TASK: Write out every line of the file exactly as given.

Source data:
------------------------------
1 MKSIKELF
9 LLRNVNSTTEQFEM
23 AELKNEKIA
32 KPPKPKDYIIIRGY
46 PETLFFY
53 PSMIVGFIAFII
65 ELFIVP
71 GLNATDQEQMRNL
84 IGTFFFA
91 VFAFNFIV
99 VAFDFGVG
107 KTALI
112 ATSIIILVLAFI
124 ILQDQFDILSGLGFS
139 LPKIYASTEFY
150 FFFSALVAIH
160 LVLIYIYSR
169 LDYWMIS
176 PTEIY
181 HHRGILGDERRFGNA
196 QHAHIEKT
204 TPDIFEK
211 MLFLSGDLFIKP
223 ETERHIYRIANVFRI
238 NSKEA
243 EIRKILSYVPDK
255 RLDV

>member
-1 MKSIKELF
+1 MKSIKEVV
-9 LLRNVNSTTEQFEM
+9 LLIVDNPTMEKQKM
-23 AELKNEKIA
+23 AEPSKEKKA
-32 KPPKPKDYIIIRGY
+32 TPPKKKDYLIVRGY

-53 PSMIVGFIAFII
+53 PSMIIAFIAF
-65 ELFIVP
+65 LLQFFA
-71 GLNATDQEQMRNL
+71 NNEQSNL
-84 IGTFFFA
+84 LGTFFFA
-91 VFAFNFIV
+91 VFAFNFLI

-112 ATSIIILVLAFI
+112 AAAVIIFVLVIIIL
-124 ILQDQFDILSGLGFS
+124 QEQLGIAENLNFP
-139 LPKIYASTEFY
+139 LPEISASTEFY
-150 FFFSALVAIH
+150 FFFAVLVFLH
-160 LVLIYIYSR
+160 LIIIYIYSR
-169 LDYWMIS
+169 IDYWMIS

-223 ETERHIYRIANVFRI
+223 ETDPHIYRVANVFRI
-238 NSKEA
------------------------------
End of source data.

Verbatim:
1 MKSIKELF
9 LLRNVNSTTEQFEM
23 AELKNEKIA
32 KPPKPKDYIIIRGY
46 PETLFFY
53 PSMIVGFIAFII
65 ELFIVP
71 GLNATDQEQMRNL
84 IGTFFFA
91 VFAFNFIV
99 VAFDFGVG
107 KTALI
112 ATSIIILVLAFI
124 ILQDQFDILSGLGFS
139 LPKIYASTEFY
150 FFFSALVAIH
160 LVLIYIYSR
169 LDYWMIS
176 PTEIY
181 HHRGILGDERRFGNA
196 QHAHIEKT
204 TPDIFEK
211 MLFLSGDLFIKP
223 ETERHIYRIANVFRI
238 NSKEA
243 EIRKILSYVPDK
255 RLDV

>member
-1 MKSIKELF
+1 MKSIKEVV
-9 LLRNVNSTTEQFEM
+9 LLIVDNPTMEKQKM
-23 AELKNEKIA
+23 AEPSKEKKA
-32 KPPKPKDYIIIRGY
+32 TPPKKKDYLIVRGY

-53 PSMIVGFIAFII
+53 PSMIIAFIAF
-65 ELFIVP
+65 LLQFFA
-71 GLNATDQEQMRNL
+71 NNEQSNL
-84 IGTFFFA
+84 LGTFFFA
-91 VFAFNFIV
+91 VFAFNFLI

-112 ATSIIILVLAFI
+112 AAAVIIFVLVIIIL
-124 ILQDQFDILSGLGFS
+124 QEQLGIAENLNFP
-139 LPKIYASTEFY
+139 LPEISASTEFY
-150 FFFSALVAIH
+150 FFFAVLVFLH
-160 LVLIYIYSR
+160 LIIIYIYSR
-169 LDYWMIS
+169 IDYWMIS

-223 ETERHIYRIANVFRI
+223 ETDPHIYRVANVFRI
-238 NSKEA